Along with assisting in the campus-wide implementation, Panopto has worked closely with the OIA and EIS teams to help the university continue to make the most of its video infrastructure and investment. When the UA team sought to optimize bandwidth utilization by splitting its video storage – in the cloud for lower priority files and on local servers for more frequently accessed materials – the team really began to see what makes Panopto different. 

“We’d expected the usual vendor response –‘we’ll make a feature request and talk about it for the next six months,’” says Felix. “But with Panopto, everything was doable. That same day they opened a ticket, jumped into our systems, and helped us line up our cloud accounts. It was so much more than we expected.”

And when it comes to technical collaborations, Panopto’s support team continues to be there for Arizona. “Every time we’ve provided feedback or feature requests or asked for Panopto to find a way to partner with the other companies and technologies with use here on campus, Panopto has always been willing to come to the table,” Felix says. “In fact, not long ago one of our directors had a call with Panopto and another vendor. I think it was one of the happiest calls she had that year – she was smiling for weeks.” 

With the right video platform in place, the UA team could then turn its attention to the most important step of all – helping the university’s faculty, staff, and students make the most of the new opportunity. To make sure it was, UA created two initiatives to support faculty: 

First, it established a bi-weekly training session open to anyone on campus. This provided faculty and department facilitators an open door for learning how to use Panopto and get any of their questions answered. Compared to the one-off support each department required previously, offering a single, regular session to support one centralized video platform was a much more efficient use of the team’s time. 

Secondly, for faculty looking to use video to help flip their classrooms or offer other blended learning experiences with video, OIA staff created a module in an existing mini-course to both increase faculty’s technical understanding of video and help them craft compelling content. Several workshops were also developed for both the faculty and staff that support the product. In addition, the university quickly ramped up the number of support staff who knew how to use the tool so that support was never far away. Lastly, it made prodigious use of Panopto’s online support documentation and wrote little materials.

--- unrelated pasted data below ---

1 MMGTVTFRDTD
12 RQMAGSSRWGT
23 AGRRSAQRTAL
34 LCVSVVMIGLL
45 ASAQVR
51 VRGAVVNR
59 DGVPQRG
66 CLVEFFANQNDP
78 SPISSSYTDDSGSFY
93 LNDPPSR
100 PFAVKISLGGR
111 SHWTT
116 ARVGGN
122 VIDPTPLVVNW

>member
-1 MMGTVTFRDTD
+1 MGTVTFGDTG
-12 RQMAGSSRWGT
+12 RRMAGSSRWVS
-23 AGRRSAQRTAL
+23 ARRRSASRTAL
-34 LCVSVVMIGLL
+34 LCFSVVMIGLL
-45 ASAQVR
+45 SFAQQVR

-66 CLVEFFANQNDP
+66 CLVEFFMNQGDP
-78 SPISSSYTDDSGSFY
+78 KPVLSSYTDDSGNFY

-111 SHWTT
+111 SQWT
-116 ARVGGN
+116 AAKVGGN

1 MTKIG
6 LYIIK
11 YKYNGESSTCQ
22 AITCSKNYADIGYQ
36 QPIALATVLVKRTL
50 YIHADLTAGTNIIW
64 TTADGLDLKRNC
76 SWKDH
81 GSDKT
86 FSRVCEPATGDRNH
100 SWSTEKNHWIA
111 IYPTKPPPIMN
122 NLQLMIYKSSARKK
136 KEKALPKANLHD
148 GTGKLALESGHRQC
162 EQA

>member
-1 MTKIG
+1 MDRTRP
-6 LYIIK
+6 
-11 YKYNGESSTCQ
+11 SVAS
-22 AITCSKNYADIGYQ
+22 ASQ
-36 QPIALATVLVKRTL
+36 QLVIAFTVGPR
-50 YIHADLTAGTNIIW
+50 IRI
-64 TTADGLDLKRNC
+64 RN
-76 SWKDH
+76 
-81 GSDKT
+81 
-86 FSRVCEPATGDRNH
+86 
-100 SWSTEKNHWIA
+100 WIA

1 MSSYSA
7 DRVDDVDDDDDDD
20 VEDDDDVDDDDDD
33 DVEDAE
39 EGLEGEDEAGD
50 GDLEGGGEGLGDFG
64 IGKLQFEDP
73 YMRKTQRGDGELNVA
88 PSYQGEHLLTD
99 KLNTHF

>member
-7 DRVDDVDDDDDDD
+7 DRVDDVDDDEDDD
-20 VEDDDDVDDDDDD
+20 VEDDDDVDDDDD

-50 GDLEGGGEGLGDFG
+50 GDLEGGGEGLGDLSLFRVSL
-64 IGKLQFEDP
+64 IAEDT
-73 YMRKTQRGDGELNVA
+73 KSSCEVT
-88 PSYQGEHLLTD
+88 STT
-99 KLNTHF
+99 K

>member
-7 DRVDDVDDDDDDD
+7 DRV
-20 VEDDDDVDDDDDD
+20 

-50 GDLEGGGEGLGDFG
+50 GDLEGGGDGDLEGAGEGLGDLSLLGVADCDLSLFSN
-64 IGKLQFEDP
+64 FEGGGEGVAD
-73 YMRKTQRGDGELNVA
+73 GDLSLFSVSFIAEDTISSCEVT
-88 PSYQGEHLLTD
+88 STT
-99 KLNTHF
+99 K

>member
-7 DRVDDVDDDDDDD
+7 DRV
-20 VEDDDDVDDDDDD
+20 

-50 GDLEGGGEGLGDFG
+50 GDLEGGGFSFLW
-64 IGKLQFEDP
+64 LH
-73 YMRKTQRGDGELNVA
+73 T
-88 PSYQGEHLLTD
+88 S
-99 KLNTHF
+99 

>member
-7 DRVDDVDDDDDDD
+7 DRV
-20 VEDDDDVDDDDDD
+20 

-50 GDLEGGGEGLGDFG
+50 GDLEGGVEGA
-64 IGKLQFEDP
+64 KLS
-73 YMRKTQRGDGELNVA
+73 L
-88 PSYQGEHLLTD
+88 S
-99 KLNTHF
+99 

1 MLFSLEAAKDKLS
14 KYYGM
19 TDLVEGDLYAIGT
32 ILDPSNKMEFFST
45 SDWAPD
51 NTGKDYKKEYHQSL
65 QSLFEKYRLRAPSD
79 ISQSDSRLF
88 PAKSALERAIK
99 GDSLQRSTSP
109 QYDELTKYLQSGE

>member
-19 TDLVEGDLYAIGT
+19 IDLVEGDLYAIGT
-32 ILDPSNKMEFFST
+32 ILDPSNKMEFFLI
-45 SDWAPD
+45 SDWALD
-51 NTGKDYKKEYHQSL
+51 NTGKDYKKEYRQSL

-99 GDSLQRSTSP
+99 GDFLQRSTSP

The University of Arizona Library system is one of the largest adopters of the new video platform. Noticing the ability to easily upload and securely deliver multimedia to students no matter their location, the library migrated from its previous multimedia streaming solution to Panopto. The software’s adaptive bitrate streaming ensured that all students could smoothly view their class videos, whether on the campus network or at the coffee shop down the street.

“Panopto’s been a nice fit on the product side, and an excellent partnership on the support side.”

Mark Felix, Director of Instructional Support, University of Arizona Office of Instruction and Assessment

The Impact

With a student population of more than 40,000 and lecture capture in wide use across campus, the University of Arizona has fully embraced academic video. And it has some impressive engagement numbers to show for it.

Each week, Arizona’s faculty produces more than two terabytes of data. Over the last year, their lecture capture totaled nearly 30,000 hours of recorded content. Just as impressive is how students engage with all that material. In the last year, students at Arizona have viewed nearly 270,000 hours of video—studying for tests, catching up on classes, and owning their learning experience. 

For the University of Arizona, the experience has been everything it had hoped—not only in fulfilling the school’s commitment to making academic video available anywhere on campus but also in building an excited community of students and instructors who now rely on video as a key part of the university experience. 

With Panopto providing a solid foundation in lecture capture and video content management, the University of Arizona is at the forefront today. With new opportunities to better engage students, the university is raising its profile as a blended and online learning leader.